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By Accrington Observer
A YOUNG woman has admitted stabbing her ex-boyfriend to death when she lost control during a “physical confrontation”.
Preston Crown Court heard that Kelly Hyslop had a volatile relationship with the victim, Mohammed Nadeem, a 28-year-old married man, who was stabbed several times.
Hyslop, 20, of Commercial Road, Great Harwood, denied murder on 20 February this year, but pleaded guilty to manslaughter on the grounds of provocation, which was accepted by the Crown.
The court heard that she and the deceased had been in a relationship for a number of years, starting when she was 14 and he was 22 and already a father-of- two.
Mr Richard Marks QC, prosecuting, said “It was a relationship that persisted despite the fact that the deceased was at times violent towards her. Clearly it was a volatile relationship.
“On at least one occasion the violence was reported to the police, although no proceedings ensued.”
According to Hyslop, on the evening of 20 February the two of them were together when an argument developed about the past.
“She said she got a knife from the kitchen, intending to cut herself, something she had done in the past,” said Mr Marks. “She recounts a physical confrontation between them and how she believed he was going to force himself on her sexually. Effectively she lost control and stabbed him a number of times.”
In the days leading up to the killing, Hyslop had visited the doctor’s twice and was considered by a GP to be suffering from depression and a suicide risk. By the time the second visit took place, her condition had deteriorated.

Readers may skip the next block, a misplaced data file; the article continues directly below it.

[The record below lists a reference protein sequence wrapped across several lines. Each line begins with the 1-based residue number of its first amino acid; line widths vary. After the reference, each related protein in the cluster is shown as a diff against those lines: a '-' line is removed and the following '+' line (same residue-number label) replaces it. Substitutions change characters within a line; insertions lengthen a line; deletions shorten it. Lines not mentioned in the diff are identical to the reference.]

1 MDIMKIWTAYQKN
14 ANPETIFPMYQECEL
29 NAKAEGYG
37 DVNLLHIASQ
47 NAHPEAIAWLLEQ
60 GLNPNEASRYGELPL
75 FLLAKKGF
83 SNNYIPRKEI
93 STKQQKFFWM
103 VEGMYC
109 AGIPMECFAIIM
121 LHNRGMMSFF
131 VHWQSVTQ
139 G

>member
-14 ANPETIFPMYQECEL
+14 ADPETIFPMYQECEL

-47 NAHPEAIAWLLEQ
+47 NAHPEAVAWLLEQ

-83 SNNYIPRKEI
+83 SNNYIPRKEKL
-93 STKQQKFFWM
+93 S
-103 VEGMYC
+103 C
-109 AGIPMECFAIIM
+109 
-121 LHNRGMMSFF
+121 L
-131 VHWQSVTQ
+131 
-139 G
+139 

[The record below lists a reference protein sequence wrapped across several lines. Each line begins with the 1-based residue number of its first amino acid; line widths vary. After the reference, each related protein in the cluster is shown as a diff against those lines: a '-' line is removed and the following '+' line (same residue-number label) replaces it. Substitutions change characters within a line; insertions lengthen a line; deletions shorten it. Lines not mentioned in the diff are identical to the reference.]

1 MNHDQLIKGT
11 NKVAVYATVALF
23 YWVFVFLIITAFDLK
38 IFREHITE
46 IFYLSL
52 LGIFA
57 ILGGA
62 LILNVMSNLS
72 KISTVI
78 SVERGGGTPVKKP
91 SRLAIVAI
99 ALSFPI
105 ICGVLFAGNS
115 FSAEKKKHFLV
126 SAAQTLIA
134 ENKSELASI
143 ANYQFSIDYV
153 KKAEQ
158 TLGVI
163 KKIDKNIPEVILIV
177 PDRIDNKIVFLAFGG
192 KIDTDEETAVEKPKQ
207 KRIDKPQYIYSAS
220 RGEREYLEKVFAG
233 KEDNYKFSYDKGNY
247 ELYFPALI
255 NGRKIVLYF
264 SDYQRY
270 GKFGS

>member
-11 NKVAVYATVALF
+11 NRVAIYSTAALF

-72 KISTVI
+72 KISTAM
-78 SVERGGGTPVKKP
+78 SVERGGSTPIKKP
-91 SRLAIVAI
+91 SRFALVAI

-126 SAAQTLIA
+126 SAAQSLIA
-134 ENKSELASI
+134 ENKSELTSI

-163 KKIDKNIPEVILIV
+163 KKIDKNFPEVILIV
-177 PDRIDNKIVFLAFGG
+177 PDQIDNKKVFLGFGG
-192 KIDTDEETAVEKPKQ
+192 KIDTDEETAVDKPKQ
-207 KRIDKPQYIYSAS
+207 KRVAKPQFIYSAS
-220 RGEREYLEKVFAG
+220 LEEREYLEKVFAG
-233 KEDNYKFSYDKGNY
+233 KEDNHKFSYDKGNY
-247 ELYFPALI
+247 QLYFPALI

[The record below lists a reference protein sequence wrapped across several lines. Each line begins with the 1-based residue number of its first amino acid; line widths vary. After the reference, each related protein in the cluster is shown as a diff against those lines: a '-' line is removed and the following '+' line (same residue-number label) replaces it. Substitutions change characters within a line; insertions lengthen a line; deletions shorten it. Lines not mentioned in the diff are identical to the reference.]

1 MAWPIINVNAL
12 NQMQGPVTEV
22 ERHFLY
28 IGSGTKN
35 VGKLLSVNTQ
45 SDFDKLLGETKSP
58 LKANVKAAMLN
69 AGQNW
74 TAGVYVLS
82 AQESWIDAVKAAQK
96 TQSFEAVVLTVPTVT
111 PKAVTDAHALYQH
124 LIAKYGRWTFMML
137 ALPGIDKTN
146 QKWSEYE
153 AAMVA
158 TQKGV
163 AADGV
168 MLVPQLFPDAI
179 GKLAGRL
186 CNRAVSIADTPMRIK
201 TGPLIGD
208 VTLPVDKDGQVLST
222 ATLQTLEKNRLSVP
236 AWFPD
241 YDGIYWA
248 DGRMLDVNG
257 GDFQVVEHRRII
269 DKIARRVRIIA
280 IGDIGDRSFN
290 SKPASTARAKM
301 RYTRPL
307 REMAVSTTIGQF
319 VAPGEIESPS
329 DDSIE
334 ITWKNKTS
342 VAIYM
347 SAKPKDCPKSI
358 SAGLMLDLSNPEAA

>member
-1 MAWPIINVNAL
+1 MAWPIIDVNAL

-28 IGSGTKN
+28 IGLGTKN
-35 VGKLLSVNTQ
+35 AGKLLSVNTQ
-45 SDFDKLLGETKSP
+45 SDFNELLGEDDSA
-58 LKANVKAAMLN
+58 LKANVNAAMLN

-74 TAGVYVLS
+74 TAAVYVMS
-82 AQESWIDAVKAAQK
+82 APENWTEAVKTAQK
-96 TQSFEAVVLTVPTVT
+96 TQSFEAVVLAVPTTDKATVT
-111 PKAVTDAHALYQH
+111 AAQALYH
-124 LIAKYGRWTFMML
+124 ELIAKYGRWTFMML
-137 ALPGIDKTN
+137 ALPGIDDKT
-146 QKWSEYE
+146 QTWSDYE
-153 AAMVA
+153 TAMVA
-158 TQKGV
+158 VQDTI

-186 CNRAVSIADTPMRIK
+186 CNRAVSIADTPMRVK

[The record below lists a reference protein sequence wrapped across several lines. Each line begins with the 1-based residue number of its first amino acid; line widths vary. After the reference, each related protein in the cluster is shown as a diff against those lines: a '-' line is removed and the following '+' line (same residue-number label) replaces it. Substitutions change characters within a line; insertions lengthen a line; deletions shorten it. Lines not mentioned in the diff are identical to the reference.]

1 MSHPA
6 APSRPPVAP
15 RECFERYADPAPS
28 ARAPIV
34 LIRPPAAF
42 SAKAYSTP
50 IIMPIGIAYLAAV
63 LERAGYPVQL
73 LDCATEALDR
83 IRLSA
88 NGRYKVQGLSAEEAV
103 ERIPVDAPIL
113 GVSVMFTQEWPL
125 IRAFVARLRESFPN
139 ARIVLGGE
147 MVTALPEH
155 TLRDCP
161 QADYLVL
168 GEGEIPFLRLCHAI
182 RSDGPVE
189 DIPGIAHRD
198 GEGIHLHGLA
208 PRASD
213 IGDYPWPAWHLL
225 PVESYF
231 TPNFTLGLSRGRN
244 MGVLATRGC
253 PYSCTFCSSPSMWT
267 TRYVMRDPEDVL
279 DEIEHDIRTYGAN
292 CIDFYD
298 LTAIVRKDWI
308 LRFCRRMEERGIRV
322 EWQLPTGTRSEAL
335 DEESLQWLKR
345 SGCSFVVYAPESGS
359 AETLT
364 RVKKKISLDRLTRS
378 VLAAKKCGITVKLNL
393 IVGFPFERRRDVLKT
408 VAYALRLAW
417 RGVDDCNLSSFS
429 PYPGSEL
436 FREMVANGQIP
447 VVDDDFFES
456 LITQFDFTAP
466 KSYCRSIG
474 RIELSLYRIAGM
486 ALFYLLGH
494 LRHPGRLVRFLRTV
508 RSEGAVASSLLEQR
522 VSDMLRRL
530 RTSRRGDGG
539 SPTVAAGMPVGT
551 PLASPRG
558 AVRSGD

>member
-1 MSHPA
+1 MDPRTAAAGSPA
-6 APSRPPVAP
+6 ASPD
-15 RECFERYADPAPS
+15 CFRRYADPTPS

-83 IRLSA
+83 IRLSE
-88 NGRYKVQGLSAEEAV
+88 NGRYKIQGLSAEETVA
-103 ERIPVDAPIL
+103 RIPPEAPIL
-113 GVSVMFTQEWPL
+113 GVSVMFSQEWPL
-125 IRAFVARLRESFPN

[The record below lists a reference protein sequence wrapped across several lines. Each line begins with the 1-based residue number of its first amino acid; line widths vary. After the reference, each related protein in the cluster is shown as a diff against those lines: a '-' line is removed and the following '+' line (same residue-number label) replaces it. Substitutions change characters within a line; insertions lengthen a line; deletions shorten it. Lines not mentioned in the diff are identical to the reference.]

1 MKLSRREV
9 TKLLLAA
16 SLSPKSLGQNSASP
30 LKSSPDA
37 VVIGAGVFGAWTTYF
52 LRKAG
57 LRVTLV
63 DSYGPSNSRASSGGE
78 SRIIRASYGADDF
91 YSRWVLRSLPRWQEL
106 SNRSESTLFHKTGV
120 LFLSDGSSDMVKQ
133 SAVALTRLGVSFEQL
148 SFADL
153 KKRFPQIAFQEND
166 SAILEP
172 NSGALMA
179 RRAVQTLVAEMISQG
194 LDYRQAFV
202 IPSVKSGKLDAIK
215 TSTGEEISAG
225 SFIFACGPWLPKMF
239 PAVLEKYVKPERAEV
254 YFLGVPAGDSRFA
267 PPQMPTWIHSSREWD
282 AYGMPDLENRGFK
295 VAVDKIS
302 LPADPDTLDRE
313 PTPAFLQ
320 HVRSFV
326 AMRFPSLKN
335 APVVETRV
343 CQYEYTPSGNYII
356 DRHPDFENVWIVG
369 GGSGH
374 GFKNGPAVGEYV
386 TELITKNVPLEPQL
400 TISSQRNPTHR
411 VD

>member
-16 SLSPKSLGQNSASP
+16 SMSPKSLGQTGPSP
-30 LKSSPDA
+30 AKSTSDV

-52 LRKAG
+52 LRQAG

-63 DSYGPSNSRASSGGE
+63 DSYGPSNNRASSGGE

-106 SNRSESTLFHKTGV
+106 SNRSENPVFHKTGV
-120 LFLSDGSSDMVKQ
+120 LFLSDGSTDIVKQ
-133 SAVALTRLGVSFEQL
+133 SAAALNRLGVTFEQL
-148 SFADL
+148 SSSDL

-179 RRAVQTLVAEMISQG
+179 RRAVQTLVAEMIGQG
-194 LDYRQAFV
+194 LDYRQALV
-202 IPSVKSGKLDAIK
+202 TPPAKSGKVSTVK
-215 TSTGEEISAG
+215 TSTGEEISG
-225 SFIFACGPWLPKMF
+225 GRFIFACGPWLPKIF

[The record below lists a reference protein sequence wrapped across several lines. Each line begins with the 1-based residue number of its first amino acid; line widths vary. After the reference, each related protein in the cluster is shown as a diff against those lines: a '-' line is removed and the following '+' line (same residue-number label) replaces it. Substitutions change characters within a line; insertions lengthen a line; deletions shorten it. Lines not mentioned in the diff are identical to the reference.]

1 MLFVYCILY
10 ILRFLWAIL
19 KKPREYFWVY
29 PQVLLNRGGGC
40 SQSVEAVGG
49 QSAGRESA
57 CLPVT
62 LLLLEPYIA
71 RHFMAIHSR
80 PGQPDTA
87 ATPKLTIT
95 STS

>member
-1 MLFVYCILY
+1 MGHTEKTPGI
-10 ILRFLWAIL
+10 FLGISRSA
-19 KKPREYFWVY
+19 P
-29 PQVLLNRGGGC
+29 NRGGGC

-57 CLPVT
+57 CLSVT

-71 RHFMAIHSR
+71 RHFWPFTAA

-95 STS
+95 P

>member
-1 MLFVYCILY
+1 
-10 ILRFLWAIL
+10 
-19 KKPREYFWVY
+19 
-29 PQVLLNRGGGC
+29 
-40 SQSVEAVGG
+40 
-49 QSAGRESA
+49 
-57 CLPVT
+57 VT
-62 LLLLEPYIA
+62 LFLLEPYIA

Mr Marks told the court: “She appeared fearful, crying in a distraught fashion, looking around her in a frightened way and wringing her hands. Her ex-boyfriend was the source of her fear.
“His re-appearance at her new home threatened her relationship with her new partner.
“She feared his controlling and violent behaviour and her own past tendency to slip into his thrall and into the cycle of abuse.”
The doctor had been concerned for Hyslop and felt that support was needed. Such was her concern that a mobile telephone number was taken.
Defence counsel Mr Alistair Webster QC asked that sentence be adjourned so that background and psychiatric reports could be drawn up.
He said that in the past few weeks she had received hospital psychiatric treatment and she was currently on medication.
Judge Peter Openshaw QC adjourned the case to 8 November for sentencing. Hyslop was remanded on conditional bail until that date.